Women's Rights Groups, Progressives Grow Disgruntled With DCCC Priorities

Women's Rights Groups, Progressives Grow Disgruntled With DCCC Priorities

WASHINGTON -- With less than a week to go before the election, women's rights groups are growing despondent about what they feel is an imbalance in the Democratic Congressional Campaign Committee's 2010 priorities.

On Tuesday evening, the latest and perhaps last batch of expenditures made by the DCCC's independent expenditure arm was made public. They confirm, for the skeptics, what has been a troubling trend in the committee's funding breakdown. While money was sprinkled (in large doses) across a host of races, several prominent female candidates and some noticeable progressives were not on the list.

Reps. Suzanne Kosmas (D-Fla.), Carol Shea-Porter (D-N.H.), Betsy Markey (D-Colo.), Debbie Halvorson (D-Ill.), and Kathy Dahlkemper (D-Penn.) found their re-election contests shunned. So too did Rep. Mary Jo Kilroy (D-Ohio), though earlier in the cycle the DCCC spent roughly $20,000 attacking her opponent.

"What I find of high concern is that here are women who do what women do when elected," said Siobhan "Sam" Bennett, President and CEO of Women's Campaign Forum. "They are far better on health care, education, and the extension of unemployment benefits... and what we are seeing is these women are being punished for being leaders around these critical issues... I think it is enormously shortsighted of the party to go in this direction.

"To be abandoned, or neglected, or under-invested in is not only the height of irony it is short-sighted by the party."

Looking at individual races, the DCCC's strategic choices actually seem logical. Each of these candidates trail in the polls, some by double digits (Halvorson) others by less (Kosmas and Kilroy). Female candidates in strong positions were buoyed by the committee's independent expenditure arm. Even then, the DCCC insists it has made sure no one is hung out to dry, either by aiding field programs or by only backing off once third-party groups assumed the financial load.

"The DCCC is invested in each of those members," said spokeswomen Jen Crider. "Our spending decisions are based on a variety of factors including what other Democratic-leaning outside groups are doing in the district. We are confident that each of them will win on Election Day."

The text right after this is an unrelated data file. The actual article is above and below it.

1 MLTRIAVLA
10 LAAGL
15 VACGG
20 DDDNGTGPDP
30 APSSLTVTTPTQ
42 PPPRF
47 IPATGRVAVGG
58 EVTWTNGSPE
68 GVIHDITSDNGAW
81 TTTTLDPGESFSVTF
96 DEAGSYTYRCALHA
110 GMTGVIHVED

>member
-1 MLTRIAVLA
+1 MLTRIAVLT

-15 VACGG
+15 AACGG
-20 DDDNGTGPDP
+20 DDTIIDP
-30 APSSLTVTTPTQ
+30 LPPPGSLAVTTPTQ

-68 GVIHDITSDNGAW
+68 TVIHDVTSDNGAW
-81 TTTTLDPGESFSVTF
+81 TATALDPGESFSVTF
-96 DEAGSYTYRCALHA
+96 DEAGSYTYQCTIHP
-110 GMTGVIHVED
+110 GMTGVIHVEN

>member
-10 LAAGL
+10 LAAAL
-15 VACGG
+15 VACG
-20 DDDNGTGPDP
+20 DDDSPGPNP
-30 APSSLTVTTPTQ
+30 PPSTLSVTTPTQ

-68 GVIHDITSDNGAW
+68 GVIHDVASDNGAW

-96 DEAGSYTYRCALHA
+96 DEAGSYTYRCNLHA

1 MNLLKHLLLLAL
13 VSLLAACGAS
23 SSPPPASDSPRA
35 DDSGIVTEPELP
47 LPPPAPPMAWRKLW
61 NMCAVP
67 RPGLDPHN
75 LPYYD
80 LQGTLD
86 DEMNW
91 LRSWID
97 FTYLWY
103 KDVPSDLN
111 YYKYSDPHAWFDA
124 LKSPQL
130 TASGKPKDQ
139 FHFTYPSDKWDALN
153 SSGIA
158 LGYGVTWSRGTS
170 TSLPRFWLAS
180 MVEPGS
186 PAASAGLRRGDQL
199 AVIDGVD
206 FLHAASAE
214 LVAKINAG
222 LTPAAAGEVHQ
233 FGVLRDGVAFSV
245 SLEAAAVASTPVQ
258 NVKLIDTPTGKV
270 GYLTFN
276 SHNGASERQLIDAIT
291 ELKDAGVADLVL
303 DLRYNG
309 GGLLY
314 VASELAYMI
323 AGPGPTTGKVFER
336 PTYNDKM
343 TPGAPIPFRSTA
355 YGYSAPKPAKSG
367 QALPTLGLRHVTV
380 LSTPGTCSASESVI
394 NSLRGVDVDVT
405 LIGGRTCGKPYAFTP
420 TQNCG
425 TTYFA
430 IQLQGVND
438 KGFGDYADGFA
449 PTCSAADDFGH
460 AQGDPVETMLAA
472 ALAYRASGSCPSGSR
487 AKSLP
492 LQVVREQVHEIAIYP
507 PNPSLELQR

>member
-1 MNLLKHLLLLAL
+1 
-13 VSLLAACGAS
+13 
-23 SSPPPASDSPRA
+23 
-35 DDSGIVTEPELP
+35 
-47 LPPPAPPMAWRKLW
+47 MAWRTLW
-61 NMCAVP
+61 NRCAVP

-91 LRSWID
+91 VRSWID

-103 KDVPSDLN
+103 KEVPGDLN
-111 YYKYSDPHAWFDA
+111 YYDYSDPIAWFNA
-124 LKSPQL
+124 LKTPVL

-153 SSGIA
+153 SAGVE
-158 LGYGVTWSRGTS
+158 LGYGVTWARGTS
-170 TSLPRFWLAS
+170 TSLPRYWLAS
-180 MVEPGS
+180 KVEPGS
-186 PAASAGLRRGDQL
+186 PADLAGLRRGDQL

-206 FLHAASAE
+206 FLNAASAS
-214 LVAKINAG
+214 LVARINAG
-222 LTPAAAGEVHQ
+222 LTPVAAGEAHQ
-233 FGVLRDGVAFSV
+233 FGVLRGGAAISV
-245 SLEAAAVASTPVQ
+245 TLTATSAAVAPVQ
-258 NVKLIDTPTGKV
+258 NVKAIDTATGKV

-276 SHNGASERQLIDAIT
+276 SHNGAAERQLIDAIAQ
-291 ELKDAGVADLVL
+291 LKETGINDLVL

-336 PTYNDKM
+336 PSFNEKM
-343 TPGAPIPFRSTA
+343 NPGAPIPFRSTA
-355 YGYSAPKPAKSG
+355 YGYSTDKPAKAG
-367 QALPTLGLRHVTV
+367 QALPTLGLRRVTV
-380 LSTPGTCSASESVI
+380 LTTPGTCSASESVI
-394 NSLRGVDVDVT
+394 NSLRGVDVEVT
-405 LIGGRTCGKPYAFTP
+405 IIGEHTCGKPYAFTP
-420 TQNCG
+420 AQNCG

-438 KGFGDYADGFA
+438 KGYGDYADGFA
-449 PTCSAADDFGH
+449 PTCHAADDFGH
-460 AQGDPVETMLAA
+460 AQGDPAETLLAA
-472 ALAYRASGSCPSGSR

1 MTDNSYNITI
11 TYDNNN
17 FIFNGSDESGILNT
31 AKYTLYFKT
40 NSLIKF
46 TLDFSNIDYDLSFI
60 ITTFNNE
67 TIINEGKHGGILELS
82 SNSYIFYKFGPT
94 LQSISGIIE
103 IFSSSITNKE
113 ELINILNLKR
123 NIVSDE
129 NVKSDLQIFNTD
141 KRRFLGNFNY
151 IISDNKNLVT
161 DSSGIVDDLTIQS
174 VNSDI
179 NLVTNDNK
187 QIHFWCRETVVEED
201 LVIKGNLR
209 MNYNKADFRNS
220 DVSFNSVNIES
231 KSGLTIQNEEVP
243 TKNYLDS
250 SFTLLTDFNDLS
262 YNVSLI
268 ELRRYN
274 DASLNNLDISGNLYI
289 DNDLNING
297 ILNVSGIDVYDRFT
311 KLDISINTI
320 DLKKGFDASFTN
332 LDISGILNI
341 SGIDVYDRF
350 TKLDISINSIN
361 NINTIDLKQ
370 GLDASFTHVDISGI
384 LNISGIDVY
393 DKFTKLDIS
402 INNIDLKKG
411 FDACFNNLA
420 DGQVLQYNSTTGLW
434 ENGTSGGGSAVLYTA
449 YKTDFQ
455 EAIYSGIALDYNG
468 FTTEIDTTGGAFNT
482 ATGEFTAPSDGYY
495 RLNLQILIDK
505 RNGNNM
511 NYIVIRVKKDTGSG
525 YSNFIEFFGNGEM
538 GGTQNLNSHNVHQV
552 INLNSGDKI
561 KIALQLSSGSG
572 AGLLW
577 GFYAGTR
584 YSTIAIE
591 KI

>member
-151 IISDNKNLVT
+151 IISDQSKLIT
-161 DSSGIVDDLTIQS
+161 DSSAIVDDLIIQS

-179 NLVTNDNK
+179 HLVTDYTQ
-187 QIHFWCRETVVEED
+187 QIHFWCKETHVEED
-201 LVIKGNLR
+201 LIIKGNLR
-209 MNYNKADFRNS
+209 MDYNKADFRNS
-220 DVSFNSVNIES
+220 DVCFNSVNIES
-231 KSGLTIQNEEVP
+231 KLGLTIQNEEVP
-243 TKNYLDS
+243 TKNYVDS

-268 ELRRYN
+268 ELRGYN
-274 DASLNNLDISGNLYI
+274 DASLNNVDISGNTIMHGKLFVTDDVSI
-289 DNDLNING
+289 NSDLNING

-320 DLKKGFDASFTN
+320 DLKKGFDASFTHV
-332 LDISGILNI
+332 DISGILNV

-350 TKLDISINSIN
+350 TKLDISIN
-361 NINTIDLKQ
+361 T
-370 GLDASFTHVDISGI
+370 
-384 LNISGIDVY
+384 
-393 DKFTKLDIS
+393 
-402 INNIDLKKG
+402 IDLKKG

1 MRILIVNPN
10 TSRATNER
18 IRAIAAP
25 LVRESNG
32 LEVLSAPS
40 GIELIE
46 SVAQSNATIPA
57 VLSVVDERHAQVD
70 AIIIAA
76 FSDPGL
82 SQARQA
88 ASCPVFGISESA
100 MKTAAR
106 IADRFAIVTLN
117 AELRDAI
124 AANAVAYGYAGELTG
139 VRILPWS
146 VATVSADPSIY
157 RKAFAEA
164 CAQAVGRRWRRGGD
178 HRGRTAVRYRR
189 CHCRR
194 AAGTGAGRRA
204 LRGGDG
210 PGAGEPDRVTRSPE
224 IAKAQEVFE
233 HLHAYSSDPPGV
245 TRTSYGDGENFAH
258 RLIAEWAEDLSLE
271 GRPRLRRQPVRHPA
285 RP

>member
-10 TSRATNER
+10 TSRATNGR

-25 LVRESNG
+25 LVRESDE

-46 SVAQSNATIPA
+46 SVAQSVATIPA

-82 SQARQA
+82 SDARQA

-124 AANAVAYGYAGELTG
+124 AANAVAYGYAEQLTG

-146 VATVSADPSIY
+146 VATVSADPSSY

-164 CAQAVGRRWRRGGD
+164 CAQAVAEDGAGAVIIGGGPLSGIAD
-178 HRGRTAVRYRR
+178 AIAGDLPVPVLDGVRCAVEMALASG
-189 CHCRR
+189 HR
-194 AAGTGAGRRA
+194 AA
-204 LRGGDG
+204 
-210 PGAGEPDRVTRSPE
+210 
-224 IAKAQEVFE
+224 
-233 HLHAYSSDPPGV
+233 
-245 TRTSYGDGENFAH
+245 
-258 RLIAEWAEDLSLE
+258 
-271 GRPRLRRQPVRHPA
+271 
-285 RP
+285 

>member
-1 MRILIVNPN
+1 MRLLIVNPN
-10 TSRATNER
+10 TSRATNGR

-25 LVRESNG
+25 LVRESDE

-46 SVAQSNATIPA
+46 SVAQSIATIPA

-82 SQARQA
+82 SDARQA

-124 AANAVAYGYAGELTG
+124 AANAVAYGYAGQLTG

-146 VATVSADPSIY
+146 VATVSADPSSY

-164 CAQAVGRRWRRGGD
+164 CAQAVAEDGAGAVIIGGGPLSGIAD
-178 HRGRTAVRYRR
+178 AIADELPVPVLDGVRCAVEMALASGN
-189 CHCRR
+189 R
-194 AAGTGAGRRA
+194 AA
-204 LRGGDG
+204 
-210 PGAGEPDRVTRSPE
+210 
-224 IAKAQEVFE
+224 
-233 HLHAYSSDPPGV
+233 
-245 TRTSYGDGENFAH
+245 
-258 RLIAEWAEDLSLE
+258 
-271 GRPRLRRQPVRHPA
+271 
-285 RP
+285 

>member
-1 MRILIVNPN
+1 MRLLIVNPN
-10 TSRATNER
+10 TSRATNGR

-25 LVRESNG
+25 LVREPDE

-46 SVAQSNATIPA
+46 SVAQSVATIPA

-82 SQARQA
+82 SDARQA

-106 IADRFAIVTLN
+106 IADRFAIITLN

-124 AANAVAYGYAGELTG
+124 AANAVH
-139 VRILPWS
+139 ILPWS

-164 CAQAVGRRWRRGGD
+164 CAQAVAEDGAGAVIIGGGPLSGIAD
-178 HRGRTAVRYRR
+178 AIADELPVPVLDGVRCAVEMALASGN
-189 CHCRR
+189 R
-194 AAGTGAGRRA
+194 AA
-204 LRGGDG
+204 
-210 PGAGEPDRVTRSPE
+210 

In politics, however, investing money trumps exhibiting confidence. One female Democratic operative, speaking on condition of anonymity to express her frustrations more frankly, noted that various polls showed several of those candidates within striking distance. "Those women are all good soldiers, they're all running good campaigns, and those races are all winnable."

And while each of the aforementioned female candidates may have ground to make up against their challenger, so too do several male candidates who have been given healthy backing by the DCCC. Rep. Travis Childers (D-Miss.) has received more than $950,000 from the committee's independent expenditure fund despite trailing his opponent by an average of six percentage points. Rep. Chet Edwards (D-Tex.), down ten points, has received more than $620,000. Rep. Jim Marshall (D-Ga.), down six, has received roughly $40,000.

Officials who work closely with the committee say there are clear reasons to make such investments and not one of them involves gender. More often than not, it's intel from the ground suggesting that an infusion of cash could make the difference between winning or losing. But the message the money sends has resonated beyond a cadre of women-in-governance activists. Marshall has said he would vote against retaining House Speaker Nancy Pelosi should he win office. Edwards and Childers have campaigned against her. Another Pelosi-critic (though an election frontrunner) Rep. Bobby Bright (D-Ala.) has received more than $1.4 million from the DCCC.

"It's absolutely unconscionable that the DCCC is spending money on races and in places where these members of Congress, not only do not support the Speaker's agenda, but don't support the Speaker," said a Washington D.C.-based Democratic strategist and self-professed progressive. "F---ing Bobby Bright? Give me a break."

There is, of course, a glaring counterpoint to the theory that the DCCC has abandoned women at the behest of Blue Dog Democrats and Pelosi critics. While Chairman Chris Van Hollen directs committee strategy it's not done without major input from several prominent female lawmakers, including Pelosi herself.

"You are basically saying that the Speaker, the first woman Speaker of the House, is against women candidates," said a committee adviser.

Likewise, as the adviser notes, the DCCC has made major investments in the re-election efforts of prominent female candidates. Rep. Anne Kirkpatrick (D-Ariz.) has received more than $1 million; Rep. Dina Titus (D-Nev.) has been given more than $1.3 million; Rep. Gabrielle Giffords (D-Ariz.) got a $132,000 infusion on Tuesday evening. A common feature that all these candidates share: they're much closer in the polls than the list of the abandoned.

"They very much want Bobby Bright to win," said a Democratize operative who works closely with the DCCC. "So it shows you how they are looking at it. But I don't think there is any calculation that says we want him to win at the expense of a Mary Jo Kilroy."

Popular in the Community